Axe Goes Celibate: Why Unilever Chose to Forgo Sex in Ad for New Scent

Ad Explores Complexities of Temptation Discovered In GQ, Lucky Collaboration

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Years of advertising have left the impression Axe is all about sex. As Unilever sees it, it's as least as much about fragrance. The brand's latest launch – its first-ever extension of an existing fragrance – is the biggest bet yet on that point, and an effort to help prove Axe has the best nose for scent marketing in the mass business.

Axe Gold Temptation extends the brand's most popular fragrance, Dark Temptation, launched in 2008. To back it, Axe is doing something it's never tried before -- an ad that features no boy-girl interplay whatsoever, not even the high-concept sort it's tried at times in recent years, such as Kiefer Sutherland's wistful remembrance of a girl he never had the guts to approach.

The new ad for Gold Temptation from Ponce, Buenos Aries, part of Interpublic's Lowe Campbell Ewald, shows a factory line pumping out such things as a chocolate bunny and the gold bust of a goddess, cutting to two related yet different body washes.

"The idea was that chocolate is pretty irresistible, and we've developed a fragrance that was as irresistible as chocolate," said Matthew McCarthy, Axe senior marketing director. "Gold Temptation is really built on the insight that temptation between boys and girl has many facets. It's not just a sexual temptation."

So the more modern take on Temptation is meant to be a bit more complex both in scent and marketing. By comparison, ads behind the 2008 Dark Temptation launch featured a chocolate man besieged by sex-and-chocolate-crazed females breaking off pieces of him to eat. While Dark Temptation had notes of chocolate and vanilla, like a cupcake, Gold Temptation is more exotic, featuring a citrusy base with notes of cardamom and coriander.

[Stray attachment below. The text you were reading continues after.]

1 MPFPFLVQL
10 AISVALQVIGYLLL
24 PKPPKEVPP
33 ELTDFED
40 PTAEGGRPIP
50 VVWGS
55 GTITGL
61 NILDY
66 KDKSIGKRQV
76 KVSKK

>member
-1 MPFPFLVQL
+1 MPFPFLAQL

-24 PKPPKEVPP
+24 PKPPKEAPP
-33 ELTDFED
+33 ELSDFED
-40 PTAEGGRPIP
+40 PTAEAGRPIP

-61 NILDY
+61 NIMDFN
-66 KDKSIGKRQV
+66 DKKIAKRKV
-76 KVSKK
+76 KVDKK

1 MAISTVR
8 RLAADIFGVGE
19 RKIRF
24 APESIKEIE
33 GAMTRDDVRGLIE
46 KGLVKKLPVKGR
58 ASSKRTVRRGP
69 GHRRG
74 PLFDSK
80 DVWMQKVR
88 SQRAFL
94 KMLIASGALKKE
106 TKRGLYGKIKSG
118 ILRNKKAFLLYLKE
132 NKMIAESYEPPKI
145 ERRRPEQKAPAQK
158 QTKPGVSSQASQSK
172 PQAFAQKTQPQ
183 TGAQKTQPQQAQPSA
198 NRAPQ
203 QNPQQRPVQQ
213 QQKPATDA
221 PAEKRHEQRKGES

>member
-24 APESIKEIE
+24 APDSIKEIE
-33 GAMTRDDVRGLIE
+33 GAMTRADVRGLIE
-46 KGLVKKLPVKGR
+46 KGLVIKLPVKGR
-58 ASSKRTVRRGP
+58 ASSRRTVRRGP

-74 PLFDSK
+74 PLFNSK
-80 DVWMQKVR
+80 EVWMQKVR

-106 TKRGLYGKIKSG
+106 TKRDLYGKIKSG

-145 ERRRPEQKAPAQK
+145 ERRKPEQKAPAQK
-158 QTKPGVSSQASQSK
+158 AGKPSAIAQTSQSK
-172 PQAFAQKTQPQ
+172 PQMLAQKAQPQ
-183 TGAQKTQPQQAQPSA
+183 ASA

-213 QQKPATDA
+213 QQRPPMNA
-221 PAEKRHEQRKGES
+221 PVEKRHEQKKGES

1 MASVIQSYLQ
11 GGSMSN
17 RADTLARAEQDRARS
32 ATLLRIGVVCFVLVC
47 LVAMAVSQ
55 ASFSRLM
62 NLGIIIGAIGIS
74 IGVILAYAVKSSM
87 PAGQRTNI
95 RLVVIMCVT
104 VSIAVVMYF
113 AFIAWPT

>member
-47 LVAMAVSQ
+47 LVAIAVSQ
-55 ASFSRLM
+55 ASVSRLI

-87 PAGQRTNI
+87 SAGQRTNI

That tack toward complexity was an outgrowth of insights from an Axe partnership with Conde Nast's GQ and Lucky, brokered by WPP's Mindshare, Mr. McCarthy said. Taking media partnerships deeper into product and concept development is "a newer space for us," he added.

Axe joined GQ and Lucky in surveying 1,000 males and 1,000 females to find "75% of the guys and 60% of the girls admit to not understanding as much as they'd like to about what tempts the opposite sex," he said. "That helped us get beyond the face value of what temptation means."

The social-media portion of Axe's "Summer of Temptation" campaign has thus been built around soliciting thoughts from both sexes about what they find tempting in the other.

The idea isn't for Gold to replace Dark, but that if you liked Dark, you may like Gold too, Mr. McCarthy said. Scents don't necessarily have pre-ordained life cycles, though some last longer than others, he said, with some, such as Phoenix and Kilo having hung around more than a decade.

Extending popular scents is an idea borrowed from prestige fragrance, but Axe sees itself fully prepared to play at that level of sophistication. Some of that, Mr. McCarthy said, comes from Ann Gottlieb, the "nose" behind Axe for two decades, who also works on such prestige brands as CK and Marc Jacobs.

As with the development of Gold Temptation, it's hard to say generally which comes first – the fragrance, or the story Axe builds around it with marketing, Mr. McCarthy said. "It's a courtship in the development process. In fact, most often they happen together, and they actually influence each other."

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CORRECTION: An earlier version of the story didn't mention Lucky's involvement in the survey and may have been read to indicate that only 1,000 men and women total were surveyed, when it was 1,000 men and 1,000 women.

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